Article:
Last week my eighteen-month-old grandson Tate was doing his job, acting his age, throwing tantrums and frustrating Mom. Mo called, miserable.
I was immediately transported to the early 80’s as a first-time parent dealing with a willful toddler. Like all toddlers, Matt was masterful at the art of explosions.
Two instances stand out in particular. Once Matt raged on interminably, his screams bouncing off walls, rattling windows, and bringing me to the point of considering doing something regrettable. Afraid to stay within arm’s length of him, I grabbed the harvest gold Princess wall phone, stretched the coiled cord as far as possible and shut myself in the powder room. I called my friend Lynn. While Matt continued to wail on the other side of the door, Lynn talked me down. She let me rant, then centered me enough that I could open the door and deal with a baby who was simply acting his age.
The second clear memory I have is snatching the kid into my arms, taking the stairs by twos and dropping him into his crib. Was that cold? Probably. But the other choices I was mentally entertaining were far more chilling.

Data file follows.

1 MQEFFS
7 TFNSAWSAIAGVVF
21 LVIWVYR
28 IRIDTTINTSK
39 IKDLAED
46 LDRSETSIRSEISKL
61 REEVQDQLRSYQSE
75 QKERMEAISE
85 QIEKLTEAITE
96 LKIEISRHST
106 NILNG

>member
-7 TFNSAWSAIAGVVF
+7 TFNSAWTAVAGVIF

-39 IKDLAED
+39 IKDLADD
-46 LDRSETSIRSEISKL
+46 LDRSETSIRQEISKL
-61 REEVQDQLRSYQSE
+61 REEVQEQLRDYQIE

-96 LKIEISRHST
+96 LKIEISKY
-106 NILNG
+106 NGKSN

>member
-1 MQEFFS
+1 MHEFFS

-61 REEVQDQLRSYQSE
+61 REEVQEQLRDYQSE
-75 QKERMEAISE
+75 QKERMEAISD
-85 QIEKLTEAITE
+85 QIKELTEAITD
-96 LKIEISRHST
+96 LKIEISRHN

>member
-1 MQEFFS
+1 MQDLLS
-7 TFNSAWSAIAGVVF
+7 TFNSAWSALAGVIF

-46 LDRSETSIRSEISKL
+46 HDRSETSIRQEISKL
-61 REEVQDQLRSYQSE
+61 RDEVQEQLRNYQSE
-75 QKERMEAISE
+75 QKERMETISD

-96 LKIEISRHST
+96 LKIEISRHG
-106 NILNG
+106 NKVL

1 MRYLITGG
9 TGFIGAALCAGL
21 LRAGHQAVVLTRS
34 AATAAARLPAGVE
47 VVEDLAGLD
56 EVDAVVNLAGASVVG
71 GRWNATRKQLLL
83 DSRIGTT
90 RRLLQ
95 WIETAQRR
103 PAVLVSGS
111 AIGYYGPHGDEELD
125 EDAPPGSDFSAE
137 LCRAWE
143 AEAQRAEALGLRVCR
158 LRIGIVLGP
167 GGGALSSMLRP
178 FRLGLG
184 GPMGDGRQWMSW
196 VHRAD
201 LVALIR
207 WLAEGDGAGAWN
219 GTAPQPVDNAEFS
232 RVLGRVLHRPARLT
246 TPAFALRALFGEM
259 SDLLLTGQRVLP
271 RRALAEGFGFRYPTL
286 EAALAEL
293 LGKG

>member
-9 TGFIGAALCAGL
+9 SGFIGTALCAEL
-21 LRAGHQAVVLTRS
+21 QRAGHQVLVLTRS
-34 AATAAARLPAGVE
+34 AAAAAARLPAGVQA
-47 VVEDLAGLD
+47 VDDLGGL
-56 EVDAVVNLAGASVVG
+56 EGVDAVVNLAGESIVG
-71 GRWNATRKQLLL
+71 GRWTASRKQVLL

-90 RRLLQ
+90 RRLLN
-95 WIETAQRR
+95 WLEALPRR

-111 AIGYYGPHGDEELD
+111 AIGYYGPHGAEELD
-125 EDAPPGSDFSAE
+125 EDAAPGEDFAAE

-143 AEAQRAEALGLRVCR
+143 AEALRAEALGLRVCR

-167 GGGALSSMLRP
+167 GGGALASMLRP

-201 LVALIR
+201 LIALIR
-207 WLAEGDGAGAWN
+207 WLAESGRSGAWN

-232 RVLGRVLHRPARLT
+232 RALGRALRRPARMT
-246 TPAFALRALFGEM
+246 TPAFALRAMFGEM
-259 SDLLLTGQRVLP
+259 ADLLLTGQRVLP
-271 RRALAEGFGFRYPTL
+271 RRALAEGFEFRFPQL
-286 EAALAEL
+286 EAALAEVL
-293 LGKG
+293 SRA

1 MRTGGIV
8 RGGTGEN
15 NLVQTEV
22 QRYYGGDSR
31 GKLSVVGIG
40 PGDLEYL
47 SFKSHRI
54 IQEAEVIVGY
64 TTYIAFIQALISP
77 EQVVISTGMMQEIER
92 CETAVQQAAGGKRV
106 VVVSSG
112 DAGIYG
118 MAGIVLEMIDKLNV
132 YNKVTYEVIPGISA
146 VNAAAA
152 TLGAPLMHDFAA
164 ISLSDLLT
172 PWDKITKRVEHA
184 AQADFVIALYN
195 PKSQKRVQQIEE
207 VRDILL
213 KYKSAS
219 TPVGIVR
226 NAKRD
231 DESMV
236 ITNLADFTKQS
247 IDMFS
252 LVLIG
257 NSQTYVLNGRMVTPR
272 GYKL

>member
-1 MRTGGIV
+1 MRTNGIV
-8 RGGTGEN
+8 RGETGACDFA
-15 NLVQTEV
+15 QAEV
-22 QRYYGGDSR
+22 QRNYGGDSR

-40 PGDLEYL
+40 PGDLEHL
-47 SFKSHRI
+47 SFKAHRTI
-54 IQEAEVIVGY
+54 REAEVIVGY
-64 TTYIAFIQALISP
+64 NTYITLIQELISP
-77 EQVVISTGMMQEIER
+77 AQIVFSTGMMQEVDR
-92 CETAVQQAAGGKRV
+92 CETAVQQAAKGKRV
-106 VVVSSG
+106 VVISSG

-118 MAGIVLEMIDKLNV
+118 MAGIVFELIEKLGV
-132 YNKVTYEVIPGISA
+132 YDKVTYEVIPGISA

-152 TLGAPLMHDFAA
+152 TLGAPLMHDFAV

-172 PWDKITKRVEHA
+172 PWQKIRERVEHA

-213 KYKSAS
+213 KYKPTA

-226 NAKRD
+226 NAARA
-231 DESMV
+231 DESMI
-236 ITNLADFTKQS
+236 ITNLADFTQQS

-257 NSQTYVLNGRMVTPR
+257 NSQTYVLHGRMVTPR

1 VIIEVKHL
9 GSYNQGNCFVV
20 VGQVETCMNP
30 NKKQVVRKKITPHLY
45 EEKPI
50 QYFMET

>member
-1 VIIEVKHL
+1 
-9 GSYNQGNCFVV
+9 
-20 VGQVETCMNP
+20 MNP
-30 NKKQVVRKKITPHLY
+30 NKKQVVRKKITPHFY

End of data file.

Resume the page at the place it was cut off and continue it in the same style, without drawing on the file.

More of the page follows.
At the time I complained to my pragmatic sister. She said, “The good news is he’s still little enough to drop into a crib. When they are teenagers the options aren’t that simple.” True that, Marilyn.
I don’t have many memories of Mo tantrums. I’m sure she had them, but once you’ve been steeled by the first child, the second kid’s meltdowns don’t have the same impact.
Friend Sandy recently visited. She has four daughters. Her youngest was a talented tantrum throwing toddler. Sandy had weathered three other headstrong cherubs. By number four she found Shannon’s fits purely amusing. She said she would stand in the grocery store aisle as Shannon exploded, look down and laugh hysterically.
Sandy tried to imagine herself behaving that way. Can you picture it? Being so pissed off while waiting at the deli counter that you hurl yourself to the floor, beat the tiles with fists, pound your head against the floor, scream like a banshee and sob with misery? I’d love to do that!
Now imagine exhausting yourself with your fit. Settling down, opening your eyes and finding a circle of laughing shoppers standing over you. Tantrums are pretty funny when you divorce yourself.
BTW: Some adults actually do throw temper tantrums.